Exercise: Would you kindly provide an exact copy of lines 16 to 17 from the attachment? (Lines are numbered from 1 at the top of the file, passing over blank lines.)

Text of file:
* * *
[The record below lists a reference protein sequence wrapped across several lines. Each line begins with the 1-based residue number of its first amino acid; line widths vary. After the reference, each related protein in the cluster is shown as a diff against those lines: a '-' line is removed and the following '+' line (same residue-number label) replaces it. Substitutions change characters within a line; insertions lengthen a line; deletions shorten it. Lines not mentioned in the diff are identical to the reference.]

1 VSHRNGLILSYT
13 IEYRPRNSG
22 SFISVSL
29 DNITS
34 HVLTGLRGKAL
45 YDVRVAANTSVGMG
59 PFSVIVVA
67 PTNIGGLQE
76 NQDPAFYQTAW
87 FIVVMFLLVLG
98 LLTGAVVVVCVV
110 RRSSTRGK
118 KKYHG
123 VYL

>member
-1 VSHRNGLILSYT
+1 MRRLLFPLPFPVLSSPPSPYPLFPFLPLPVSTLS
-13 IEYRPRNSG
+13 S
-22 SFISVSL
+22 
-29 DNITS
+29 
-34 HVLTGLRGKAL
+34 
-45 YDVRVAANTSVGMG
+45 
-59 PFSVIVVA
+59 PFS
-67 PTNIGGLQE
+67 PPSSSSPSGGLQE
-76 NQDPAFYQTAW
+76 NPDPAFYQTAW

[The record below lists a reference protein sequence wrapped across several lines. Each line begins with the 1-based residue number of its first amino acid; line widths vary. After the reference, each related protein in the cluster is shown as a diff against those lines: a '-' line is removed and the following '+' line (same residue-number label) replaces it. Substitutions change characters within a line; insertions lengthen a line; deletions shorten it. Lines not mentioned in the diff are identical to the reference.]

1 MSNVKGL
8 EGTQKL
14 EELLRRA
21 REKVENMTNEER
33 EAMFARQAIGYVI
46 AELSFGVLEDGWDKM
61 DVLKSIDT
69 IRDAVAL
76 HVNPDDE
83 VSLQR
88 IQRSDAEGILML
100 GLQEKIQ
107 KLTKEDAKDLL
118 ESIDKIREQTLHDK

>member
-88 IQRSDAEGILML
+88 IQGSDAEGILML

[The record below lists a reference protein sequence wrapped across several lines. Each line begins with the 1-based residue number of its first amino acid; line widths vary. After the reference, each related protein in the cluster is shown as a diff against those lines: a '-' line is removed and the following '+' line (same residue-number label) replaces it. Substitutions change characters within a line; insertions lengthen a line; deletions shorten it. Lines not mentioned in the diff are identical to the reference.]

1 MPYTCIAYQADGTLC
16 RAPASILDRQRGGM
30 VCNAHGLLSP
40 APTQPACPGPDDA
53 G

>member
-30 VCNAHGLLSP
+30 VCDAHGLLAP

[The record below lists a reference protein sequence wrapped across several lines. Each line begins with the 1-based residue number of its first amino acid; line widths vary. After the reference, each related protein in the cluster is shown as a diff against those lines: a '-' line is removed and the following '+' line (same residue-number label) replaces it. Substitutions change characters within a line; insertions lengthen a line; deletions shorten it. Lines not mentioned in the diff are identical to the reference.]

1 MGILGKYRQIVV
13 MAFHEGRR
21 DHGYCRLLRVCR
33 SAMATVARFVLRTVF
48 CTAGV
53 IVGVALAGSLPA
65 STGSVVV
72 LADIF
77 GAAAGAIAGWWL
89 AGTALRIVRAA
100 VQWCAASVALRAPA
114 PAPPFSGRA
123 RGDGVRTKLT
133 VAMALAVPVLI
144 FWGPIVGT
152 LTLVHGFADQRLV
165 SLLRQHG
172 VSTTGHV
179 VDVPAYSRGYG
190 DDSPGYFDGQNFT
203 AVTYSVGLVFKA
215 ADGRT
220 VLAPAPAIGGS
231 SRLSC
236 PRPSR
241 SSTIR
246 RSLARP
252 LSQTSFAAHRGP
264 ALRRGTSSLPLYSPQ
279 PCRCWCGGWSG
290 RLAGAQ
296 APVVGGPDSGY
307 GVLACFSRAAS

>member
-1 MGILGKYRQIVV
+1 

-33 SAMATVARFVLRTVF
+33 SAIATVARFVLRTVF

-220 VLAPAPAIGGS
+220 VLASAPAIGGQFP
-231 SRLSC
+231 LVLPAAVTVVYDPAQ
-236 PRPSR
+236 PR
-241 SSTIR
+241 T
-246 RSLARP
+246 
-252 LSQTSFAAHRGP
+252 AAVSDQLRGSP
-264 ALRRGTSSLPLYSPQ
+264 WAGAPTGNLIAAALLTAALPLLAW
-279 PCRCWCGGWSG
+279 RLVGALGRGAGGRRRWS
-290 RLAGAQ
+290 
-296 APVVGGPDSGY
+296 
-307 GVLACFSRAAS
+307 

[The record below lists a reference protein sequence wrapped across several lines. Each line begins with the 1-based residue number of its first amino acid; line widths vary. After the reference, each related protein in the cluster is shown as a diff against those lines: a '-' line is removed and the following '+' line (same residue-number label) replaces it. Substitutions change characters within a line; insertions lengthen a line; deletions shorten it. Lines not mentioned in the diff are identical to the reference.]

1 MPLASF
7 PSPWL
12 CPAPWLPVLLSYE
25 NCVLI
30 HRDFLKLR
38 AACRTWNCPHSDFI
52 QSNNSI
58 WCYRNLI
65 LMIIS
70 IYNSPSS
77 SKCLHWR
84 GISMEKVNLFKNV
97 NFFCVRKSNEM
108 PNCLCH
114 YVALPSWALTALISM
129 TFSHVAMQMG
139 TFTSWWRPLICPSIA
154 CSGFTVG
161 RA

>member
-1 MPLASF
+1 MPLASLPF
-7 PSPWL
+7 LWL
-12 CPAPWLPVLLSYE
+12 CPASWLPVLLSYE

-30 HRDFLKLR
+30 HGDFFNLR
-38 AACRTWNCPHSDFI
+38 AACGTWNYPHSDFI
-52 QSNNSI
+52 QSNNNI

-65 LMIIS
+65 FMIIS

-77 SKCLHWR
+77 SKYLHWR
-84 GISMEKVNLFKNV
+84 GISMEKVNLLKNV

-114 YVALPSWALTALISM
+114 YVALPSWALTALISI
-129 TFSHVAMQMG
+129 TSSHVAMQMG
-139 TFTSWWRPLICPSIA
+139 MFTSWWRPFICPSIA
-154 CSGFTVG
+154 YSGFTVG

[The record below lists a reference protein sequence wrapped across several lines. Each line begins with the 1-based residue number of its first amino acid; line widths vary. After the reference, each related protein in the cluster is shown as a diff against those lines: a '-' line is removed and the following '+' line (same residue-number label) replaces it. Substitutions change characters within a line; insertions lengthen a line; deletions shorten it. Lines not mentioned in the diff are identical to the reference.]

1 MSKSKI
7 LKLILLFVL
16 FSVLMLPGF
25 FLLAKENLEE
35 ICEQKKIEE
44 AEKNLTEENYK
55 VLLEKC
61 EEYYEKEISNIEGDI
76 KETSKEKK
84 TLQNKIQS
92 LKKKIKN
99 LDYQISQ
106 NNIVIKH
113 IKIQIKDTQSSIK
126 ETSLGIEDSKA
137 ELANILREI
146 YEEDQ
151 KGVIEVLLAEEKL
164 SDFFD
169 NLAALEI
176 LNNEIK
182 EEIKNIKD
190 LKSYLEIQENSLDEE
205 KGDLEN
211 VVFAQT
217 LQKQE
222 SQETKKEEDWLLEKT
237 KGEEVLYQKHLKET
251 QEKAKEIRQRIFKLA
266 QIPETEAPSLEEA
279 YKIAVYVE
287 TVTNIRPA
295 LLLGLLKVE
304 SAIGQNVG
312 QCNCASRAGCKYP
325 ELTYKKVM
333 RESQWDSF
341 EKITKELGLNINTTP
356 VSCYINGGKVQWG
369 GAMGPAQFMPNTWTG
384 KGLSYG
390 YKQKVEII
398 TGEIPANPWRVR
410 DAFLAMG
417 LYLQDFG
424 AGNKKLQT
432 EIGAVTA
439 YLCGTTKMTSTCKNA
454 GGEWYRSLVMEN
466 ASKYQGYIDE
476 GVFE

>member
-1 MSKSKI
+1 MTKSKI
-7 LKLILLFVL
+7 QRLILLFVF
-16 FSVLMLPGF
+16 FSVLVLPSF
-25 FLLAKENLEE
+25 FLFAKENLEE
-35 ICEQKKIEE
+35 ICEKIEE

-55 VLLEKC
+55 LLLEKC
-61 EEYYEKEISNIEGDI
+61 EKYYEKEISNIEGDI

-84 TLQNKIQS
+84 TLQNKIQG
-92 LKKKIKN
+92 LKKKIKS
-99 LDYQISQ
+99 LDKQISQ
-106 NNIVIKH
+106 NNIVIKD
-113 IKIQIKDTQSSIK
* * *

>member
-1 VSHRNGLILSYT